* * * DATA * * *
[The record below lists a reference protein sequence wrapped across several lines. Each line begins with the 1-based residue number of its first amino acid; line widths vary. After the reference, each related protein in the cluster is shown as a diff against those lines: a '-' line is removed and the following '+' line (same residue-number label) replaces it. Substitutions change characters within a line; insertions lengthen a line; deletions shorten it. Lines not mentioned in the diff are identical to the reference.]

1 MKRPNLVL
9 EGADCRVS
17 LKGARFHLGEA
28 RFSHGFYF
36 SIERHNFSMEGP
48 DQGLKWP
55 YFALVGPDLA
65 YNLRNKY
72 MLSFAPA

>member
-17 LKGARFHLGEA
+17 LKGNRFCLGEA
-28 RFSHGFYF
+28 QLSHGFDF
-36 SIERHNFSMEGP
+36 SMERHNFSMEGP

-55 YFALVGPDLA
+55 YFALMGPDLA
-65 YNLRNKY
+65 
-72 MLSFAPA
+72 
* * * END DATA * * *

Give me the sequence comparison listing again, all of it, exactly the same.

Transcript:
[The record below lists a reference protein sequence wrapped across several lines. Each line begins with the 1-based residue number of its first amino acid; line widths vary. After the reference, each related protein in the cluster is shown as a diff against those lines: a '-' line is removed and the following '+' line (same residue-number label) replaces it. Substitutions change characters within a line; insertions lengthen a line; deletions shorten it. Lines not mentioned in the diff are identical to the reference.]

1 MKRPNLVL
9 EGADCRVS
17 LKGARFHLGEA
28 RFSHGFYF
36 SIERHNFSMEGP
48 DQGLKWP
55 YFALVGPDLA
65 YNLRNKY
72 MLSFAPA

>member
-17 LKGARFHLGEA
+17 LKGNRFCLGEA
-28 RFSHGFYF
+28 QLSHGFDF
-36 SIERHNFSMEGP
+36 SMERHNFSMEGP

-55 YFALVGPDLA
+55 YFALMGPDLA
-65 YNLRNKY
+65 
-72 MLSFAPA
+72 